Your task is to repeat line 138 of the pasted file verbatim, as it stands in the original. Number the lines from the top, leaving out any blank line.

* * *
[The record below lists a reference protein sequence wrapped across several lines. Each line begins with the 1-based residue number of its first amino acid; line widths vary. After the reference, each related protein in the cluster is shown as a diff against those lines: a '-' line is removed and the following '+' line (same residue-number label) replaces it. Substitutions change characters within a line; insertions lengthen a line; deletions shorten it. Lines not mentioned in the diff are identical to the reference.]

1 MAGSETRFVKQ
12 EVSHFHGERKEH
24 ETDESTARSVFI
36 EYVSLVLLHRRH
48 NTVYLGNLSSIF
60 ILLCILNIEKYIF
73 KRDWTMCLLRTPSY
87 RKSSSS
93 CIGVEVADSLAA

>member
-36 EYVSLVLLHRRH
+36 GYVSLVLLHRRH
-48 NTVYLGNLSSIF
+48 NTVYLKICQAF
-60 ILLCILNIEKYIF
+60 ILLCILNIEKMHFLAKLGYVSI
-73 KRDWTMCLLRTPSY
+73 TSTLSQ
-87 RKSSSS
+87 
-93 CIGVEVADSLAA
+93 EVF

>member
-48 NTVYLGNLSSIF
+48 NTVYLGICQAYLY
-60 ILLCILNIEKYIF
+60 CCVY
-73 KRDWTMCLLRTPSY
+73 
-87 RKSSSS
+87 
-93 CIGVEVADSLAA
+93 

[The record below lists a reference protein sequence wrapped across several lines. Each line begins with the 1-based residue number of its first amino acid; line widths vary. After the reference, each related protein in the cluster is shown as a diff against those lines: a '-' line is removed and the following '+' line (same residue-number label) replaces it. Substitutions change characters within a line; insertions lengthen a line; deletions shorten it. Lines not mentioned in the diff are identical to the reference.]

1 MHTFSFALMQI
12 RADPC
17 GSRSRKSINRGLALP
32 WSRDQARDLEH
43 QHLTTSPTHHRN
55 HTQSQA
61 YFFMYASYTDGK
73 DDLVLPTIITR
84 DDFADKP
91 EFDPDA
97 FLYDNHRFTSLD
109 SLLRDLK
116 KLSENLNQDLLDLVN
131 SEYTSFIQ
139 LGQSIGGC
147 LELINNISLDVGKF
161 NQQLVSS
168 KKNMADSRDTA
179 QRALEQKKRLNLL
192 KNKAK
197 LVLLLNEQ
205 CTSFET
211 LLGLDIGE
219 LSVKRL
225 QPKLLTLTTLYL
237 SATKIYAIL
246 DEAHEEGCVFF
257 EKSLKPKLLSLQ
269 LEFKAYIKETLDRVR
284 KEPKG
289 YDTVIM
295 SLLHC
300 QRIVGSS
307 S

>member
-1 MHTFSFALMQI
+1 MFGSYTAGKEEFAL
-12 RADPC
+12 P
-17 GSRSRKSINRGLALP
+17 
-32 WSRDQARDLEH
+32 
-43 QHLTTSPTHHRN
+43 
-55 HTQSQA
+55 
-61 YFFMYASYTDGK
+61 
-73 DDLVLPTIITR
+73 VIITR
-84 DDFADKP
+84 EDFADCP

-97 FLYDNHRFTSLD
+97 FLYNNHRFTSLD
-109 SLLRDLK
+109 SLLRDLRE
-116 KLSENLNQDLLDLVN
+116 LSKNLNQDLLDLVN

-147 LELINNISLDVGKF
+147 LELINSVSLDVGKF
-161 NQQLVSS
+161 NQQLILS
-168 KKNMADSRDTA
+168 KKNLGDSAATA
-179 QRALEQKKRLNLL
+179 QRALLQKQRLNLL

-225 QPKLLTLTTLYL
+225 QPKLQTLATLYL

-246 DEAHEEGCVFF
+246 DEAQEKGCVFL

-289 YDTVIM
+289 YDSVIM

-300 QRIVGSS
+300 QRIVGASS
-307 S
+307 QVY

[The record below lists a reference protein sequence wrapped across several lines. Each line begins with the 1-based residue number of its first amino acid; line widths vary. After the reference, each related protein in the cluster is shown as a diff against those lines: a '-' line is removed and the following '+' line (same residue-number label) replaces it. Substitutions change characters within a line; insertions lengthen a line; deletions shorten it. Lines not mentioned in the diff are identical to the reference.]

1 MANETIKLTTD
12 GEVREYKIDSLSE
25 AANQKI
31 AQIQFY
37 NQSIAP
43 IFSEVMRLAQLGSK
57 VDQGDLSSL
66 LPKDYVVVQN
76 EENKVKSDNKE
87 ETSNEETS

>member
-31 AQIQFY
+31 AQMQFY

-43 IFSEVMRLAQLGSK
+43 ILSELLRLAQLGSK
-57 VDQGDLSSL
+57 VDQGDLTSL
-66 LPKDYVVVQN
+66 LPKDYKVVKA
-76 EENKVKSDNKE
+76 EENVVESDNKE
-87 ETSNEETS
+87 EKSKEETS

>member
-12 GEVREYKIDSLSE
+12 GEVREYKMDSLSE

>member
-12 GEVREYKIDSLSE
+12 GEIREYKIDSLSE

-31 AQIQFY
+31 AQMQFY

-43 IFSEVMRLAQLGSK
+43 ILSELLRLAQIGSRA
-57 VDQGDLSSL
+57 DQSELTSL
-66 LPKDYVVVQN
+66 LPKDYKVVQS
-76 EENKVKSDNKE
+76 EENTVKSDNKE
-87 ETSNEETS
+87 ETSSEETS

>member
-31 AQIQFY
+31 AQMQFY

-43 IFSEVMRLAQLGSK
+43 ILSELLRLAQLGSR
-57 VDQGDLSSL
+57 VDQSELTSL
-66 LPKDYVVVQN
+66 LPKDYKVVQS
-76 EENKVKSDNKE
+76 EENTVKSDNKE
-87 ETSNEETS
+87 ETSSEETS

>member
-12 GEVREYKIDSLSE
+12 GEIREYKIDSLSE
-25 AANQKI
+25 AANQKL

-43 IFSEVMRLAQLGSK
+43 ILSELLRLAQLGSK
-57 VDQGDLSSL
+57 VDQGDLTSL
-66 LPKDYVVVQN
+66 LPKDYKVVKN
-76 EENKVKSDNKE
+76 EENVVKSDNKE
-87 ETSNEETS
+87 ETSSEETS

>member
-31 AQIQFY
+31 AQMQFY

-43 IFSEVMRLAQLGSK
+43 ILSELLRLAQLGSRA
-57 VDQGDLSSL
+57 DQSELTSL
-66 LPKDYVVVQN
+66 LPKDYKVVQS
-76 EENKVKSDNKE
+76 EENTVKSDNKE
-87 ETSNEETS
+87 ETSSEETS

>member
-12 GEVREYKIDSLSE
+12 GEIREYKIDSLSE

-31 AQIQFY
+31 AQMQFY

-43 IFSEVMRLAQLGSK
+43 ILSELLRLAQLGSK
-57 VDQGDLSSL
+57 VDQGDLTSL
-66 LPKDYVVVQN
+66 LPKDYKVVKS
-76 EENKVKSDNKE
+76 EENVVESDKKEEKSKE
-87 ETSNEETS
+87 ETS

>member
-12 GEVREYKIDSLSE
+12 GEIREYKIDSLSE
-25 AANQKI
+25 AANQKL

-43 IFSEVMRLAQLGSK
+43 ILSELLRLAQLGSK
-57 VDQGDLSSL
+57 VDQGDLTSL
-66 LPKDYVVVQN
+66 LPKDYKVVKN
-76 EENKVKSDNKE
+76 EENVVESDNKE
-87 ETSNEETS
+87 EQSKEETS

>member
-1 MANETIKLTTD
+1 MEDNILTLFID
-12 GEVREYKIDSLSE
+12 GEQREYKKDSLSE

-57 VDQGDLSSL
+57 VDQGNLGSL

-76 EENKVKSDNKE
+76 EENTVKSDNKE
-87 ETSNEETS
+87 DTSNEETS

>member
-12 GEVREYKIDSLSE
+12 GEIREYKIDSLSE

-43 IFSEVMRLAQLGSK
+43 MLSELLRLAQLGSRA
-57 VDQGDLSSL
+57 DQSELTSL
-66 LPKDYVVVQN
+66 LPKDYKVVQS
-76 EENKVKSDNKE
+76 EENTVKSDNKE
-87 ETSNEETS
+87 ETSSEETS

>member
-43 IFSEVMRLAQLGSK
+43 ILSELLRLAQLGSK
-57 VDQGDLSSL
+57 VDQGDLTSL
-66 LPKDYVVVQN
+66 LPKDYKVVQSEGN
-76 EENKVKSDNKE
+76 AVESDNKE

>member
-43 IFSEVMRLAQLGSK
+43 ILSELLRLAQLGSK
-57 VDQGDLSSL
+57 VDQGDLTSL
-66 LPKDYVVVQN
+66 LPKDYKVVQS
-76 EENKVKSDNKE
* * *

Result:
-12 GEVREYKIDSLSE